Alfie Blagden ignored the lure of the Argos catalogue last Christmas.
The enchanting pages with its delights of bikes, skateboards and racing tracks have long been a seasonal hunting ground for the Buckland youngster.
A treasure trove in page form for Alfie to rummage around in when drawing up his prized wishlist for Santa Claus.
Except, on this occasion the catalogue remained untouched.
Just one item occupied the then seven-year-old’s piece of paper he handed over to his mum to pop in the post, destination Lapland.
It read in capital letters: Save Pompey.
Nothing else interested the Blues fanatic, his heart was set on the greatest gift of all – a future for his beloved football club.
The Charles Dickens Primary School student wanted to continue sitting in the Fratton end.
He longed to still be able to put Pompey posters on his bedroom wall and he still craved to wear his favourite strip.
But then mum, Kora, explained not even Santa – assisted by the collective-might of Rudolph and those ever-loyal elves – could possibly conjure up such a present.
The Lapland gang’s ageless powers ensure the dreams of children the world over are fulfilled every Christmas Day, yet this emotional request was one completely beyond them.
So, on Boxing Day, Alfie decided to do something about it himself.
Eager to help preserve Pompey and its proud 115-year history, he began to save up his pocket money.
Of the £5 he received each week from his parents, he opted to put every single penny towards the Pompey 12th Man campaign to buy Pompey Supporters’ Trust shares in the club.
No longer would there be trips to Poundland to get his share of bouncy balls, marbles and sweets. No more would he have the purchasing power for Hot Wheels cars and miniature skateboards.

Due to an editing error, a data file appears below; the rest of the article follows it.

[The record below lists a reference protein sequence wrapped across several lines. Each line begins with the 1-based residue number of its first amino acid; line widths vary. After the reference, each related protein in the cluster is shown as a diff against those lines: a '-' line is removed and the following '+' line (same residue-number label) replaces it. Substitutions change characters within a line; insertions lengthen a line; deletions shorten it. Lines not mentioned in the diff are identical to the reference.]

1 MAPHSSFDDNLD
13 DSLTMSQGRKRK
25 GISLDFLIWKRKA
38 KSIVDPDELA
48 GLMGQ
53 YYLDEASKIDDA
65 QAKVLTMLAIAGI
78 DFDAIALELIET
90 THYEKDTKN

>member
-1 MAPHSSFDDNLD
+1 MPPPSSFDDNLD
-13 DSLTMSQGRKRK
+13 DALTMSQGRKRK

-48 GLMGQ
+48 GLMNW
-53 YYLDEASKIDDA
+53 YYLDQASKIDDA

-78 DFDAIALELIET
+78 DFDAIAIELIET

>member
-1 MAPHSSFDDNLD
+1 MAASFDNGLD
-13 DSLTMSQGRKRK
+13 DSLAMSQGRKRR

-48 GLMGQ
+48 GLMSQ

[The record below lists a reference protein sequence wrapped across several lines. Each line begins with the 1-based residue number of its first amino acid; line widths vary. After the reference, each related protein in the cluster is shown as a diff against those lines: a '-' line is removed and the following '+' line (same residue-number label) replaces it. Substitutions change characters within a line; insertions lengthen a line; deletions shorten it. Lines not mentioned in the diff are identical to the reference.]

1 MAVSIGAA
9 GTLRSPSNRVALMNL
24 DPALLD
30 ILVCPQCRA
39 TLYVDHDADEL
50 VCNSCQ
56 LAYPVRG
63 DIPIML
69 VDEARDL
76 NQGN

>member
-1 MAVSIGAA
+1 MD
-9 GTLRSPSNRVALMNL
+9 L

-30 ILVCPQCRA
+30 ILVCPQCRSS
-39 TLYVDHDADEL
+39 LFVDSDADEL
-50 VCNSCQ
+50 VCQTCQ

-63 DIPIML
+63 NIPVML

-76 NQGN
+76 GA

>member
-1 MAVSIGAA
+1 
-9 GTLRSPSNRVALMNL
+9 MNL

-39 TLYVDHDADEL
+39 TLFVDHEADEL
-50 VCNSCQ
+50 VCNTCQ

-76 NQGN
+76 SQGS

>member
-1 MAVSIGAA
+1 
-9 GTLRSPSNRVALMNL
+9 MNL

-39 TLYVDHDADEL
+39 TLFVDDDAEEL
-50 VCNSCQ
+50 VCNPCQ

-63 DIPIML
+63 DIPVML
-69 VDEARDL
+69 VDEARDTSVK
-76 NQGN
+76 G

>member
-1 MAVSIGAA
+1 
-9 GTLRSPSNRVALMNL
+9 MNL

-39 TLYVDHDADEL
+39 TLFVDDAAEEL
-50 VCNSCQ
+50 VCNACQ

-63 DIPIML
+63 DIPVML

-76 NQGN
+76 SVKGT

Alfie had far more worthy causes for his money to contribute to and every week the pot grew fuller.
He even stopped spending his school playtime tuck shop money in preference for squirrelling it away into his moneybox.
To date, Alfie has raised £284, which has already bought two £100 part-shares in the 12th Man syndicate, with a third closing in fast.
In doing so, he is the youngest-ever contributor to that particular pool, which has so far raised more than £17,000 towards buying 17 shares in the Trust since its November launch.
And his mum continues to watch with pride at her son’s determination to help out the football club he adores.
She said: ‘All Alfie wanted for Christmas was for Pompey to be saved. It was the only thing on his list.
‘There was all this talk about liquidation and the club going out of existence and he was desperate for that not to happen.
‘He said he didn’t want to support them down the road, he loves Pompey so much.
‘I had to tell him that, as a gift, saving Pompey was too big even for Father Christmas to get and he accepted that.
‘So on Boxing Day he started saving in a pot.
‘I’m so proud. No-one pressurised him, it was all his own doing and totally off his own back. He’s so determined to help all he can.
‘Due to his age, he sees things outside the adult’s point of view.
‘He doesn’t pay any attention to all the politics and the arguments.
‘He wanted to keep Pompey alive and to do his best to make sure that happened – and we are all very proud of him.
‘Around £300 is nothing for some people but it is a hell of a lot for a seven-year-old.’
Alfie is now aged eight and, such has been the success of his fundraising, is eyeing saving enough to buy a full £1,000 share in the club.
In the meantime, his sacrifice has not gone unnoticed by siblings Chloe, Lisa and Luke, who have been donating some of their own pocket money every week to buy him the sweets his own generosity has deprived him.
Recognition has also come from the club, who invited Alfie and his family as guests for last weekend’s visit of Morecambe.
Before the game Guy Whittingham asked him into the players’ dressing room, where he posed for photos with his Pompey heroes, ahead of being given free rein to have his match-day programme signed.
The Blagden family spent the match in the directors’ box, inevitably unable to contain boisterous delight normally reserved for their trips to the Fratton end as the hosts ran out 3-0 winners.
Of course, the club continues to inhabit an environment where routed remnants still exist, griping and grumbling at the community-owed club concept they cannot agree with.
Such people have never and will never back the current ownership model in terms of moral support or finance.
But out there is a seven-year-old boy who wanted Pompey to be saved by the Trust – and did something about it.